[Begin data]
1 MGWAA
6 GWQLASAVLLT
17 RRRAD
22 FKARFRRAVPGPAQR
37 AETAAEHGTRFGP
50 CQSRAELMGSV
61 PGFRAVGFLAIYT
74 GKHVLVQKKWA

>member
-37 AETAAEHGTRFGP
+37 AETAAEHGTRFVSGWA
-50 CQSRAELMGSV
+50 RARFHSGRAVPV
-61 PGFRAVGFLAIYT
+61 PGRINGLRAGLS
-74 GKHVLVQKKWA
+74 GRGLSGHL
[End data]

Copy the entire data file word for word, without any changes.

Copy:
1 MGWAA
6 GWQLASAVLLT
17 RRRAD
22 FKARFRRAVPGPAQR
37 AETAAEHGTRFGP
50 CQSRAELMGSV
61 PGFRAVGFLAIYT
74 GKHVLVQKKWA

>member
-37 AETAAEHGTRFGP
+37 AETAAEHGTRFVSGWA
-50 CQSRAELMGSV
+50 RARFHSGRAVPV
-61 PGFRAVGFLAIYT
+61 PGRINGLRAGLS
-74 GKHVLVQKKWA
+74 GRGLSGHL